Mike Packer is vice president of Manufacturing Strategy and Technical Integration for Lockheed Martin Aeronautics. He is responsible for modernization initiates, production engineering and technology, industrial engineering and workforce development across all company programs at seven production facilities. He previously served as director of F-22 productions, director of Joint Strike Fighter manufacturing and key positions for the company. Packer is an active member of Society of Manufacturing Engineers, Institute of Industrial Engineers and the American Institute of Aeronautics and Astronautics.
What role do composites play in Lockheed Martin products?
Lockheed Martin produces advanced military aircraft, including the F-35 Joint Strike Fighter and the F-22 Raptor, which have a large structural content composed of composite materials. Composites are widely used in high performance aircraft because of their strength and weight properties.
What are current challenges regarding the new F-35 Joint Strike Fighter aircraft?
The F-35 will eventually be produced at a high rate of about one aircraft delivery each business day to meet the needs of our U.S. and allied military customers. The aircraft has extremely stringent quality requirements because of the tight material fit requirements for production of a low observable or stealth aircraft of this type. We are also being challenged by our customers to reach aggressive affordability goals both in the production and field maintenance, or sustainment, of the aircraft. These are some of the principal challenges we are facing and addressing with new manufacturing processes and technologies.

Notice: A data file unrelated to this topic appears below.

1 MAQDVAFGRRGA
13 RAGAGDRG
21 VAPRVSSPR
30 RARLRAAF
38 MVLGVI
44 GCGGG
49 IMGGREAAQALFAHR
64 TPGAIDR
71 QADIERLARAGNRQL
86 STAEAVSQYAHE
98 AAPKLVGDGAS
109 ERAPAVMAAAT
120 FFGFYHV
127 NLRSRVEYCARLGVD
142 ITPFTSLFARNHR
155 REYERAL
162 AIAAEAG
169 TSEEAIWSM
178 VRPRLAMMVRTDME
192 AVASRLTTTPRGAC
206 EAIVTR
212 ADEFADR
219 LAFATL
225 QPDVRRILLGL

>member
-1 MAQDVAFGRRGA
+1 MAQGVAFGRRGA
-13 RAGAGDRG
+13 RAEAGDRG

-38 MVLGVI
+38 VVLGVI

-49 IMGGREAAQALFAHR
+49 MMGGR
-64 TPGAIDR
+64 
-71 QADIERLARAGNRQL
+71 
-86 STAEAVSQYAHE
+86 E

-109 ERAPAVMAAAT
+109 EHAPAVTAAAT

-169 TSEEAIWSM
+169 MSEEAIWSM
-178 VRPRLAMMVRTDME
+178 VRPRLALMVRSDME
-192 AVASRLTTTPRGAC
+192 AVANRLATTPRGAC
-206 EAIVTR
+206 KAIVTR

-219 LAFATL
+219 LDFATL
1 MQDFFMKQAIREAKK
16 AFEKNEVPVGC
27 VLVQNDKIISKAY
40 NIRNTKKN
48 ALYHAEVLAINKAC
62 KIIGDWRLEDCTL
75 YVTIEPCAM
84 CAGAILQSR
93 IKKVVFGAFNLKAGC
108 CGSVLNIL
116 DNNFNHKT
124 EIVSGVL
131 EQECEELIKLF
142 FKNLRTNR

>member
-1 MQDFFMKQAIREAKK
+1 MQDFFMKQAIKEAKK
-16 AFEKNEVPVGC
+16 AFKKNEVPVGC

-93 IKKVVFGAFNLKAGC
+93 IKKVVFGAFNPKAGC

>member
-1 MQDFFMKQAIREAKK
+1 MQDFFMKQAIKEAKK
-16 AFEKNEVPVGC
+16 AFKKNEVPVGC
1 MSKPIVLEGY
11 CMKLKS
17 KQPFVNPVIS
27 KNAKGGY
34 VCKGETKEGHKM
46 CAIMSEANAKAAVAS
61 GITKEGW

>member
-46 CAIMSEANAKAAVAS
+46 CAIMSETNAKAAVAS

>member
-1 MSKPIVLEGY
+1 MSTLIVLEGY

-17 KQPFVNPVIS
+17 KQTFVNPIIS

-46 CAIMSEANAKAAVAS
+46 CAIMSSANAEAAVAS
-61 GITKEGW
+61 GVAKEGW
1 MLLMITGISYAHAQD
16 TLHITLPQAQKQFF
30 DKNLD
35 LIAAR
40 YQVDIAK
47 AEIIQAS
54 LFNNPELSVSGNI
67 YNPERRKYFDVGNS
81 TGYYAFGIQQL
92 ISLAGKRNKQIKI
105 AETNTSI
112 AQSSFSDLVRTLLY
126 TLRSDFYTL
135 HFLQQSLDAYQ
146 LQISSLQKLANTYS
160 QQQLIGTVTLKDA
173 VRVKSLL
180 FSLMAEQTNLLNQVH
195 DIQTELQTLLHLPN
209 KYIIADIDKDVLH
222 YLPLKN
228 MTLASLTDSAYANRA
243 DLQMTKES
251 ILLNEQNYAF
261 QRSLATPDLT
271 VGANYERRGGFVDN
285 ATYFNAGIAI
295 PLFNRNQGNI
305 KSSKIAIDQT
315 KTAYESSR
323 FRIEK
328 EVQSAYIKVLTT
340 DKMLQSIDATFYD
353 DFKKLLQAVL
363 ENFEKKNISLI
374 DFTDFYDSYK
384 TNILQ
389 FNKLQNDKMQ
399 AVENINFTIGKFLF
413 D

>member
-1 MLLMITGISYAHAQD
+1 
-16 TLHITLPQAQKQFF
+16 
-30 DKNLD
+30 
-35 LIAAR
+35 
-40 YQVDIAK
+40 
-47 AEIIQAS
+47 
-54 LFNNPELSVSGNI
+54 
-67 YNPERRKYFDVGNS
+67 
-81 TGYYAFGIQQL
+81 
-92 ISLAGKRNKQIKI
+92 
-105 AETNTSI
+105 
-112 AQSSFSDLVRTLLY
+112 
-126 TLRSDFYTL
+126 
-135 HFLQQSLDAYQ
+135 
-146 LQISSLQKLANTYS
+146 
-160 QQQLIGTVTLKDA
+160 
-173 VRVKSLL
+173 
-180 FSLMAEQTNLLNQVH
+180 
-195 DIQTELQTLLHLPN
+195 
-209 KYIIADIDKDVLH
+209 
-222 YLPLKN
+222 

How will Lockheed implement composites usage in 2011 and beyond?
The near term goals are to develop sources for composite materials, including international participants as well as second sources in the United States. In addition we continue to aggressively attack quality and cost for all components of the F-35. In the long term, we continue to invest in R&D to expand the use of composites where we can identify product performance advantages.
How do composites need to change to keep up with industry requirements?
We will continue to look for ways to produce components more affordable and to simplify assembly processes. For future programs, material development goals have always been improved; performance including stiffness, damage tolerance, lower cost processing and assembly technologies. There continue to be developments in the industry including nano-materials and advanced forming technologies, which may buy their way into future and current programs.